Biological nitrogen fixation is considered major mechanisms by which plants get benefited from PGPR. According to an estimate, global contribution of biological nitrogen fixation is 180 × 106 metric tons per year. Of this contribution, 83% comes from symbiotic associations, while the rest part of it is provided by free living or associative systems [14]. Archaea and bacteria are the major living forms that can fix the atmospheric nitrogen and enrich the soil with this form of nitrogen [15]. These include symbiotic nitrogen fixers (Rhizobium in legumes, Frankia in non-leguminous trees) and non-symbiotic nitrogen fixers such as Azoarcus, Acetobacter diazotrophicus, Azotobacter,Azospirillum, cyanobacteria etc. Plants require an adequate supply of nutrients for their appropriate growth and development. Plants growing on the soils enriched with nutrients may still exhibit nutrient deficiencies due to unavailability of these mineral nutrients. However, plant growth promoting rhizobacteria are actively involved in the solubilization of important minerals such as phosphorous, iron, zinc, potassium etc thereby enhancing the availability of these essential nutrients to plants [10]. The optimistic role of PGPR in stimulating the plant growth by improving solubilization (releasing siderphores or organic acid) and nutrient uptake by the plants has been reported [16].

Role of microorganism in zinc solubilization

Plant growth promoting rhizobacteria (PGPR) are the main factors that have been studies for their important functions in sustainable agriculture. PGPR are a diverse group of microbes that are found in the rhizosphere on root surfaces as well as in association with roots [17]. These microbes move around from the immensity of soil to the living plant rhizosphere and antagonistically colonize the rhizospheric region of plant [14]. A soil microbe which directly or indirectly promotes the plant growth is termed as plant growth promoting rhizobacteria (PGPR) [18]. These are comprised of naturally occurring beneficial microorganism in soil that make available nutrients to plant through several mechanisms by fixing atmospheric nitrogen, solubilize the nutrients fixed in soil and by producing phytohormones [19]. PGPR can be estranged into two groups according to their association with plants: symbiotic bacteria and free living rhizobacteria [20]. PGPR’s have important role in phosphate dissolution and in bioavailability of soil phosphorus, potassium, iron, zinc and silicate to plant roots [2]. Many studies have revealed that inoculations of potent strain of Zinc mobilizer rhizobacteria increase the yield of field crop such as rice wheat barley and maize. Recent study describes the effect of Zn mobilizing PGPR which significantly conquer the deficiency symptoms of Zn and regularly by increasing the total biomass and grain yield [21].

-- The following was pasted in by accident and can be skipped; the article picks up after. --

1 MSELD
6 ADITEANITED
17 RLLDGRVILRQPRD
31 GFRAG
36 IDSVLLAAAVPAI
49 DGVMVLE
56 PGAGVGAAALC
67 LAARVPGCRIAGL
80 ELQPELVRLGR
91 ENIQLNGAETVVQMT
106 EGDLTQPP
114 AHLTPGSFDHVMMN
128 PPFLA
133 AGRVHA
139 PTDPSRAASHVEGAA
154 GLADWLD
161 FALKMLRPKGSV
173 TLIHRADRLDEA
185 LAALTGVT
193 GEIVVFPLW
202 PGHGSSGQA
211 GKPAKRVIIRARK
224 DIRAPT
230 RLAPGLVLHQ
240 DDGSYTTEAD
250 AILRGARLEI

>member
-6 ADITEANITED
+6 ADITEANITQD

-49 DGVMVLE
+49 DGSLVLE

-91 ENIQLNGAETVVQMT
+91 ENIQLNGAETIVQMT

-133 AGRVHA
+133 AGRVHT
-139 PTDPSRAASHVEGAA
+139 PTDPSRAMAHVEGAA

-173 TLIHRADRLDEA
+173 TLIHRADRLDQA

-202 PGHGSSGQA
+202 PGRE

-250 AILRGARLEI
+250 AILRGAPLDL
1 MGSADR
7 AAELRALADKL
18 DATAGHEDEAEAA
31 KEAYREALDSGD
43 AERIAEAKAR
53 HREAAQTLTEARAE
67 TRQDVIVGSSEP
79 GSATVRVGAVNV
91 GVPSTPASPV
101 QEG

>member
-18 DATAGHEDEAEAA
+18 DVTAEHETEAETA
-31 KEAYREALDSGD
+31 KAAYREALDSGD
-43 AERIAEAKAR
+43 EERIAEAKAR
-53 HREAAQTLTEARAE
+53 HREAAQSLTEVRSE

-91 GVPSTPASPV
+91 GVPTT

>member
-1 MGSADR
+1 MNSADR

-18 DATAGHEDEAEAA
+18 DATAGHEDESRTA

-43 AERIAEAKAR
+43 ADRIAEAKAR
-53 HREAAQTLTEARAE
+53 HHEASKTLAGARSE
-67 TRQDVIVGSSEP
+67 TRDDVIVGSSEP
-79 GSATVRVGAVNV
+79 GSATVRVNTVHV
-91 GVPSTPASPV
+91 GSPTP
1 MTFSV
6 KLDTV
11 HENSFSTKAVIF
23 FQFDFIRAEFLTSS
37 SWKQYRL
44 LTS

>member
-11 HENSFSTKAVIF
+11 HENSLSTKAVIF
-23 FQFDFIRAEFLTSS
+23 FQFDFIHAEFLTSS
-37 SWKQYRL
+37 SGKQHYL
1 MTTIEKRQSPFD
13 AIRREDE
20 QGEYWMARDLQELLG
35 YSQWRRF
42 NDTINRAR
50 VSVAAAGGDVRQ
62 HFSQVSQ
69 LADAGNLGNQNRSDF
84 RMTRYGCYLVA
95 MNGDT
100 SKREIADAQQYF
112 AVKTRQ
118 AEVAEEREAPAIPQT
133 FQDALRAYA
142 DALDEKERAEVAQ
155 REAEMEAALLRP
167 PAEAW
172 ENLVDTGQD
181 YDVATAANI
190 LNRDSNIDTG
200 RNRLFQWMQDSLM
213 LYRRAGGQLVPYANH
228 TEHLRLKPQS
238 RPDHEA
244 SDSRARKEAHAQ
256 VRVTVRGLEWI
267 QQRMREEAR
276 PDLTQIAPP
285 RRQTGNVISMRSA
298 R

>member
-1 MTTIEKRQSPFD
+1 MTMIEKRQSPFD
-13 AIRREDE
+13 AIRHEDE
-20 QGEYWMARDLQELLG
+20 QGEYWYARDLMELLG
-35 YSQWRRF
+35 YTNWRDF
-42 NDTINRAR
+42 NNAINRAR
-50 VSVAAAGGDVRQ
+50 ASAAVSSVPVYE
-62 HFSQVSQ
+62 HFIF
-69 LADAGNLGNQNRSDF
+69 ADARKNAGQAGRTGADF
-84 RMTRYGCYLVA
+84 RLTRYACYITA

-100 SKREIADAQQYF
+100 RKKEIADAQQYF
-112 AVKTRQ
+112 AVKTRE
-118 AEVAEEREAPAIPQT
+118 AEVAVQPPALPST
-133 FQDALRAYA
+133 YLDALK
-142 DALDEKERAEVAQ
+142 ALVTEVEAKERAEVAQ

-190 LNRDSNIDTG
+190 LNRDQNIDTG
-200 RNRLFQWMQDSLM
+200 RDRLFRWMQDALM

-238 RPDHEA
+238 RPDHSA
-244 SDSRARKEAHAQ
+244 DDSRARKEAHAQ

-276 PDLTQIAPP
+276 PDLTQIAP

Furthermore inoculation of Zn mobilizing PGPR had a optimistic impact on root weight (74%), root length (54%), root area (75%), root volume (62%), shoot weight (23%) panicle emergence index (96%) and exhibited the maximum Zn mobilizing efficiency as compared the un- inoculated control plant [22]. Besides efficacy of PGPR strains can efficiently solublize the Zinc in liquid culture which showed notable increased concentration in rice plant. Interestingly, the yield results have indicated that the PGPR contributed superior storage of assimilates in rice grains [23]. Likewise, higher Zn solubilization was reported with ZnO as compared to other Insoluble ores. Practicable relevance of PGPR has been studied and is repeatedly promising; however, highquality sympathetic use of microbial interactions is needed in plant growth increase, which will significantly raise the success rate of field application [12].

Future Aspects

Agronomic approaches such as application of Zn-containing fertilizers appear to be a rapid and simple solution to the Zn deficiency problem. Combination of breeding and fertilizer strategies is an excellent complementary approach to alleviate zinc-deficiency related problems in human nutrition. New research programs are needed to develop or improve Zn application methods in terms of form, dose, and application time of Zn fertilizers. It is important to highlight that use of agronomic biofortification approach to improve grain Zn concentrations might be limited in various developing countries/regions, because resource-poor farmers cannot afford application of mineral fertilizers, especially micronutrient fertilizers. Under such situations plant breeding becomes a high priority approach to the problem.